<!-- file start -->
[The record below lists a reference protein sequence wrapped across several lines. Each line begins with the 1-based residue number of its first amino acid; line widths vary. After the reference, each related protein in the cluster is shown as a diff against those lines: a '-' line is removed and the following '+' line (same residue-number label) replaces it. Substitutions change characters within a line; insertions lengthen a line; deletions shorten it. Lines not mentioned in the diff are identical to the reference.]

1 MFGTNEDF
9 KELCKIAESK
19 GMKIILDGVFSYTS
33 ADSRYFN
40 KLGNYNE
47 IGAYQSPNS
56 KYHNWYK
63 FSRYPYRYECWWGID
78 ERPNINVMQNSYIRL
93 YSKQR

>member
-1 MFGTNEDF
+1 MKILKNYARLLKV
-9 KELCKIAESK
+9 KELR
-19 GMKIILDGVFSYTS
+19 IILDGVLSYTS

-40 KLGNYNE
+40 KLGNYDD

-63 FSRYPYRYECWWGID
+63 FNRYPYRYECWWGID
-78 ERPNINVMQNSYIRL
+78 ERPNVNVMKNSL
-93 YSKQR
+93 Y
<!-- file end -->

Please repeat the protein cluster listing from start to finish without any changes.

[The record below lists a reference protein sequence wrapped across several lines. Each line begins with the 1-based residue number of its first amino acid; line widths vary. After the reference, each related protein in the cluster is shown as a diff against those lines: a '-' line is removed and the following '+' line (same residue-number label) replaces it. Substitutions change characters within a line; insertions lengthen a line; deletions shorten it. Lines not mentioned in the diff are identical to the reference.]

1 MFGTNEDF
9 KELCKIAESK
19 GMKIILDGVFSYTS
33 ADSRYFN
40 KLGNYNE
47 IGAYQSPNS
56 KYHNWYK
63 FSRYPYRYECWWGID
78 ERPNINVMQNSYIRL
93 YSKQR

>member
-1 MFGTNEDF
+1 MKILKNYARLLKV
-9 KELCKIAESK
+9 KELR
-19 GMKIILDGVFSYTS
+19 IILDGVLSYTS

-40 KLGNYNE
+40 KLGNYDD

-63 FSRYPYRYECWWGID
+63 FNRYPYRYECWWGID
-78 ERPNINVMQNSYIRL
+78 ERPNVNVMKNSL
-93 YSKQR
+93 Y